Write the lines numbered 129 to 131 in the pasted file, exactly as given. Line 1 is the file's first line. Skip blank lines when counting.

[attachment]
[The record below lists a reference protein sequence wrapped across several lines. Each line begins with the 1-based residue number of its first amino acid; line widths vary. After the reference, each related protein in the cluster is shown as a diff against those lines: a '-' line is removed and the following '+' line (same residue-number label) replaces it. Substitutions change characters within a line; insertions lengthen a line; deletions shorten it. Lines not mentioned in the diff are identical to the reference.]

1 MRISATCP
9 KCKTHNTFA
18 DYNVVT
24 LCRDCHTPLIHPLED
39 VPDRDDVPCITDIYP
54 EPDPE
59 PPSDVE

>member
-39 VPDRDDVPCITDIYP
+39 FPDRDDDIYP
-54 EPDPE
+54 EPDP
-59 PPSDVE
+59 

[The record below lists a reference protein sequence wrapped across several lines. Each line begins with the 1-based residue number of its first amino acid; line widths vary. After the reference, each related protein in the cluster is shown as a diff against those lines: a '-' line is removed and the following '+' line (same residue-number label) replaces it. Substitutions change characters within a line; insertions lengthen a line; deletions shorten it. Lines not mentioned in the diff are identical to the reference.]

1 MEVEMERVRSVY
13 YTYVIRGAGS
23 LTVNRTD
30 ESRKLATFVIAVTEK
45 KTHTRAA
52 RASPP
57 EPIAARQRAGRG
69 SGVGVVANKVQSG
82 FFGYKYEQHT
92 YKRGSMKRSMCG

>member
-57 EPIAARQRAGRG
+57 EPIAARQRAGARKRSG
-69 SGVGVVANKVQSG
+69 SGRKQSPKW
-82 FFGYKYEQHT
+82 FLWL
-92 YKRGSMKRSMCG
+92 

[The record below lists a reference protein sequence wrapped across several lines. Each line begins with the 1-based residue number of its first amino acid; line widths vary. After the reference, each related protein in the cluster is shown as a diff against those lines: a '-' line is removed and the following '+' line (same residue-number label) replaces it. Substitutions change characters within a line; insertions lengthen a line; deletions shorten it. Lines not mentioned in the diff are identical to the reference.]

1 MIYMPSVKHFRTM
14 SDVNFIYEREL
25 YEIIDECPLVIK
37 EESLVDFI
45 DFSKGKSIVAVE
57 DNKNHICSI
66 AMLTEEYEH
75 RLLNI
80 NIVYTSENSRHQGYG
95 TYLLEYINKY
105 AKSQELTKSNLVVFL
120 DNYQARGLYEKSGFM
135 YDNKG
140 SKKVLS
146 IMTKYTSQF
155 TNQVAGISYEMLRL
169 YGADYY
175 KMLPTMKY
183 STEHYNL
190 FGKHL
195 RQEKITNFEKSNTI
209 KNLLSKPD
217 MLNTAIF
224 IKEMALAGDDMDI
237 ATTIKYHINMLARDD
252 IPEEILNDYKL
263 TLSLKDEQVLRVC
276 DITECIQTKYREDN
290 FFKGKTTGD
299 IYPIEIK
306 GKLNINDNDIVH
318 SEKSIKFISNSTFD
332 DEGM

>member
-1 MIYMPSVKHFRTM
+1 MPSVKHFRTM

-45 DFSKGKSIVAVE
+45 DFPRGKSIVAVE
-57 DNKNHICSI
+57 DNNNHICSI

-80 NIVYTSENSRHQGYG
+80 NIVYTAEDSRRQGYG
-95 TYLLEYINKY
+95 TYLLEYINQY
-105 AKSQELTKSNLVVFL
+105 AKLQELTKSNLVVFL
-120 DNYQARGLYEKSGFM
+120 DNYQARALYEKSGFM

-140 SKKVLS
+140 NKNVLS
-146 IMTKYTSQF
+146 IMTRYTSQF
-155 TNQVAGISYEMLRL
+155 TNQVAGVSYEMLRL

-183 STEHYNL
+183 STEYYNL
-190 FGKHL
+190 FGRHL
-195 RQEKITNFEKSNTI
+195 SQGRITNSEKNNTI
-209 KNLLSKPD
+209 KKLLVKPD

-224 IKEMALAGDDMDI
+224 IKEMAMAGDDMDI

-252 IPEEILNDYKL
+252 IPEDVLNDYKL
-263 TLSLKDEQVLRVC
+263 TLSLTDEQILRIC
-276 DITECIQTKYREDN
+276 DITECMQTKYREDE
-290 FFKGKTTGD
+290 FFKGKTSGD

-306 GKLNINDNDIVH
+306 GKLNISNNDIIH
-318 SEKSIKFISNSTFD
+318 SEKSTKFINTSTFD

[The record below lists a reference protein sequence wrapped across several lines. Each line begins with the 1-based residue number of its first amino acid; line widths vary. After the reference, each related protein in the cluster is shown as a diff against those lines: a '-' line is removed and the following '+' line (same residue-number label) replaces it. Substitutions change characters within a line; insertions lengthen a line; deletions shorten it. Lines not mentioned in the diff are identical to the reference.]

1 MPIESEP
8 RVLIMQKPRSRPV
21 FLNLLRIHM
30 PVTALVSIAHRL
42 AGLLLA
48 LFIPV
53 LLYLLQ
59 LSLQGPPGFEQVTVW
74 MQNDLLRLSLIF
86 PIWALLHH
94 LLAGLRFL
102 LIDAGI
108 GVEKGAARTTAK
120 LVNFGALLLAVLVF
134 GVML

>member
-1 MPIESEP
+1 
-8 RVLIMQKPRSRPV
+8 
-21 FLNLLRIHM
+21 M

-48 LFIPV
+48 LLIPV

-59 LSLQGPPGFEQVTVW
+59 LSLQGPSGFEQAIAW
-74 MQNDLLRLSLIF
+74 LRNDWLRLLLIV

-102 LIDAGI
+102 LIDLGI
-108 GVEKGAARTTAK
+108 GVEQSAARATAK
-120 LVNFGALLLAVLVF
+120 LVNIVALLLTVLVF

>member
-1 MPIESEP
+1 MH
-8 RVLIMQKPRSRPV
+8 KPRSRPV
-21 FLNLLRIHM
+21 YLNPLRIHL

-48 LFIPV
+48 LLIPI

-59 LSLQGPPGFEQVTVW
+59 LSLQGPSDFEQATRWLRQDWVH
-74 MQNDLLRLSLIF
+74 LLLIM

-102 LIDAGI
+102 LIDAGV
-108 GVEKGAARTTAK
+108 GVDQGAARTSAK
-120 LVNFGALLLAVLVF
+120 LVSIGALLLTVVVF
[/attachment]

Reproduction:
>member
-1 MPIESEP
+1 